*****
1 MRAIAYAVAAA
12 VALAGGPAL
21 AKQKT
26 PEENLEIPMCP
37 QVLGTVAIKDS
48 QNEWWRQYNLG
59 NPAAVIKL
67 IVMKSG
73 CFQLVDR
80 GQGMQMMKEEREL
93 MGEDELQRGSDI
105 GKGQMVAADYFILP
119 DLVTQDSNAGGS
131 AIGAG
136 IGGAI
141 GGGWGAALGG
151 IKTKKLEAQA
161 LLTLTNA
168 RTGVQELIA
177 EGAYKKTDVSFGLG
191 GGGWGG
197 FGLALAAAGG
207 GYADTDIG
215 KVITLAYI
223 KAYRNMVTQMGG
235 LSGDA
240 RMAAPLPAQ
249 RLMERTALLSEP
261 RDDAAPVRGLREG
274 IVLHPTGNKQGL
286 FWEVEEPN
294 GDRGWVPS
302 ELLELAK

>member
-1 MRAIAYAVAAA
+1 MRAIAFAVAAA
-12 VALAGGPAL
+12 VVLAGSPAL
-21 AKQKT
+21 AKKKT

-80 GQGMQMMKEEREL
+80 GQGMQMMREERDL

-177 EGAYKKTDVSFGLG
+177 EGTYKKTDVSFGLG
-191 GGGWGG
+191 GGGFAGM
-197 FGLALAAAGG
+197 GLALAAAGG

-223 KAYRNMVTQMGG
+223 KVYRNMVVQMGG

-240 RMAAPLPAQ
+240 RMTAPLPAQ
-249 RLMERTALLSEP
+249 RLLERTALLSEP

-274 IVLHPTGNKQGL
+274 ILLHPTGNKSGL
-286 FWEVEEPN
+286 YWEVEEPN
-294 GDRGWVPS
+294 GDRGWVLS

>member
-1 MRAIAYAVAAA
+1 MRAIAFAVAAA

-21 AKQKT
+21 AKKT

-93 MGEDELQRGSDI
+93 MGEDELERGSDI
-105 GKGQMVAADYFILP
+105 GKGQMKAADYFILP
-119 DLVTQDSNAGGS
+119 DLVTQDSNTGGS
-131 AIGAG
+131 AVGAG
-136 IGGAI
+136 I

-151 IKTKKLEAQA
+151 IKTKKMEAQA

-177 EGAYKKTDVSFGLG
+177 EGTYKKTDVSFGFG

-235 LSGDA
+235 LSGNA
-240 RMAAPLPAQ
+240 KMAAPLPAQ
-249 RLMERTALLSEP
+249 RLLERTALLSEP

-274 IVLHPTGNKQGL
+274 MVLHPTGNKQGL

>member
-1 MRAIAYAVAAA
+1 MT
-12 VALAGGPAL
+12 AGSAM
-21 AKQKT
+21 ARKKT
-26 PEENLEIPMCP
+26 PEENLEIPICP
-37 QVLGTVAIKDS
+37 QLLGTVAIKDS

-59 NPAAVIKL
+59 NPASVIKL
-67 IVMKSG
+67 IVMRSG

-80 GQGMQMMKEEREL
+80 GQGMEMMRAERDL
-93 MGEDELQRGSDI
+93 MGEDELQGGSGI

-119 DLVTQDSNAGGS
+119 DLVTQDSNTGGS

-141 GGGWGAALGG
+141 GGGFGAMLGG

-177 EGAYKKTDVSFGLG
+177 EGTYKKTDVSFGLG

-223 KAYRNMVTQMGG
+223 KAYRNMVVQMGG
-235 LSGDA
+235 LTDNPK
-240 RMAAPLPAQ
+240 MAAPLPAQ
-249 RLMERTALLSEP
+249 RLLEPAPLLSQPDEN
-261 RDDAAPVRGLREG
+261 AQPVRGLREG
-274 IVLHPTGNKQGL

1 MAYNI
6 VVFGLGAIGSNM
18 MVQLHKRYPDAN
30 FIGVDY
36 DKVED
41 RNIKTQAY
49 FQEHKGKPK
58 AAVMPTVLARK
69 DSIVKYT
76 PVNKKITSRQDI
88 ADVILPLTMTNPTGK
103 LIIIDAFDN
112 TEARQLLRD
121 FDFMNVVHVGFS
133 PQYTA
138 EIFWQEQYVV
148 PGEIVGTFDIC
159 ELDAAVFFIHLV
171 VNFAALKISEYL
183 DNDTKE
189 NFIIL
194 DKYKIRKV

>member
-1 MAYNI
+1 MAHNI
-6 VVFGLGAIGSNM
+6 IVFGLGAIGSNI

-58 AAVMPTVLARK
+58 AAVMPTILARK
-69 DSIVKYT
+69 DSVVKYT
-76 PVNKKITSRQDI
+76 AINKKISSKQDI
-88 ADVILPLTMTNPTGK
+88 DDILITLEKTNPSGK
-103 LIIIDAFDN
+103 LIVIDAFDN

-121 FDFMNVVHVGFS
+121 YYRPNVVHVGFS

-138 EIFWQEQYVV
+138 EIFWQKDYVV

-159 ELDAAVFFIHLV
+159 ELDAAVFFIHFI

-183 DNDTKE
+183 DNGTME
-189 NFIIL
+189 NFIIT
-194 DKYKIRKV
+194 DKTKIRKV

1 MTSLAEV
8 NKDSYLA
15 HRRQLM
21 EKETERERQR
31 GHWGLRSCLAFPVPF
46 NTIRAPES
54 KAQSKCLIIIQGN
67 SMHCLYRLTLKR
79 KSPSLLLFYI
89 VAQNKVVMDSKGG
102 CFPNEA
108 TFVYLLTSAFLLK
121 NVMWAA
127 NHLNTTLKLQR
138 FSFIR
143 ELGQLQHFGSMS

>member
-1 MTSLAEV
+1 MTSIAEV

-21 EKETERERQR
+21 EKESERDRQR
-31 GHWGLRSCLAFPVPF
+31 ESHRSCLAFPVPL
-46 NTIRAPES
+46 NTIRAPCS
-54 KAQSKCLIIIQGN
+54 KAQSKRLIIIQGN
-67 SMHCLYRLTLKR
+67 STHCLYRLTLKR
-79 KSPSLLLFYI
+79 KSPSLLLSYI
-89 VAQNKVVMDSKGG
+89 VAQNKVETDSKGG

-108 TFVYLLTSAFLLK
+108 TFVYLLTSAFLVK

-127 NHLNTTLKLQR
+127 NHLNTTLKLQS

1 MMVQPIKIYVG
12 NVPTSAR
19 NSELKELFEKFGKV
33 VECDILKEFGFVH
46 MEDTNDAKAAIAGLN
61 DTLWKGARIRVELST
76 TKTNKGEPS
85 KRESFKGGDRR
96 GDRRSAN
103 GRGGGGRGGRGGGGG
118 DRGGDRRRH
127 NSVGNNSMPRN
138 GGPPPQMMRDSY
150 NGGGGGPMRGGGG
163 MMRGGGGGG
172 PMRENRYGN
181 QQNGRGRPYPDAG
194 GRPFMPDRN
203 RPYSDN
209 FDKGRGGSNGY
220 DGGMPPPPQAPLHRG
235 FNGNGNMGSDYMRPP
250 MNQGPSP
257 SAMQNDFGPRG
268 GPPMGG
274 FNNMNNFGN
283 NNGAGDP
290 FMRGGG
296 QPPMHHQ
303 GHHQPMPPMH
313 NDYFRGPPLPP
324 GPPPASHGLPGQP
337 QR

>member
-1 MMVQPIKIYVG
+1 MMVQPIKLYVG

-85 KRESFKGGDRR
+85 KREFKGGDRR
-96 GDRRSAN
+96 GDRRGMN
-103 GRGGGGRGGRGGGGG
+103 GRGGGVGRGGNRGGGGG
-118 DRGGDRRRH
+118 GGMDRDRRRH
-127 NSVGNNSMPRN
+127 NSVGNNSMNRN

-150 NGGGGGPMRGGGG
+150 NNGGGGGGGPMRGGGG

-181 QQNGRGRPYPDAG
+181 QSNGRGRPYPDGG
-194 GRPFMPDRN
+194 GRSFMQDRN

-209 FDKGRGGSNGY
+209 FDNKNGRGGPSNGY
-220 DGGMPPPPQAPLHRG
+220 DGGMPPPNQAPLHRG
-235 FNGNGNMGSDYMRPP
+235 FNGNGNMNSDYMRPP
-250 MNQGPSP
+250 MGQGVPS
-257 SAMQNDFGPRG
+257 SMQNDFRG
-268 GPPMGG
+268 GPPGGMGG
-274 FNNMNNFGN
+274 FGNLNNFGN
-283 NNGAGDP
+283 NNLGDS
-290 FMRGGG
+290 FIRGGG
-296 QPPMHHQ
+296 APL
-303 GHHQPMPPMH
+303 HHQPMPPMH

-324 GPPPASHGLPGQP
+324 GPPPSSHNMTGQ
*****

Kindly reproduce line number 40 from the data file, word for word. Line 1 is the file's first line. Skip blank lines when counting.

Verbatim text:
+21 AKKKT